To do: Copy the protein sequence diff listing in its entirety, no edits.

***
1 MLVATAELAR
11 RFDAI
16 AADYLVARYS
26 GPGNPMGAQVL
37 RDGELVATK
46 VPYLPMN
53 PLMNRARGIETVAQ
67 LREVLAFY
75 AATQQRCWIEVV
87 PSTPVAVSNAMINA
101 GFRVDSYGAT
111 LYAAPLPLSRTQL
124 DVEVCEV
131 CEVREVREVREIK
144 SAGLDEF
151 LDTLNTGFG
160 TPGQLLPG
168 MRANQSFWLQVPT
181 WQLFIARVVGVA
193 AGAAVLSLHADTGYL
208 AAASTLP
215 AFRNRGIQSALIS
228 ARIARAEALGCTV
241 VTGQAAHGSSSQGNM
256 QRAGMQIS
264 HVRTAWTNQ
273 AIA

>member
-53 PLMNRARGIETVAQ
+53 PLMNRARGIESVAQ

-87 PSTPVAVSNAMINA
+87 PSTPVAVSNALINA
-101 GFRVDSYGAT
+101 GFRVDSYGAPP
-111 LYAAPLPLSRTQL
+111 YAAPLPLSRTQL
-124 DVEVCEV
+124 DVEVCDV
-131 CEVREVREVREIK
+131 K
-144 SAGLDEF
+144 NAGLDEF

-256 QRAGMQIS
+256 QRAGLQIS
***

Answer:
1 MLVATAELAR
11 RFDAI
16 AADYLVARYS
26 GPGNPMGAQVL
37 RDGELVATK
46 VPYLPMN
53 PLMNRARGIETVAQ
67 LREVLAFY
75 AATQQRCWIEVV
87 PSTPVAVSNAMINA
101 GFRVDSYGAT
111 LYAAPLPLSRTQL
124 DVEVCEV
131 CEVREVREVREIK
144 SAGLDEF
151 LDTLNTGFG
160 TPGQLLPG
168 MRANQSFWLQVPT
181 WQLFIARVVGVA
193 AGAAVLSLHADTGYL
208 AAASTLP
215 AFRNRGIQSALIS
228 ARIARAEALGCTV
241 VTGQAAHGSSSQGNM
256 QRAGMQIS
264 HVRTAWTNQ
273 AIA

>member
-53 PLMNRARGIETVAQ
+53 PLMNRARGIESVAQ

-87 PSTPVAVSNAMINA
+87 PSTPVAVSNALINA
-101 GFRVDSYGAT
+101 GFRVDSYGAPP
-111 LYAAPLPLSRTQL
+111 YAAPLPLSRTQL
-124 DVEVCEV
+124 DVEVCDV
-131 CEVREVREVREIK
+131 K
-144 SAGLDEF
+144 NAGLDEF

-256 QRAGMQIS
+256 QRAGLQIS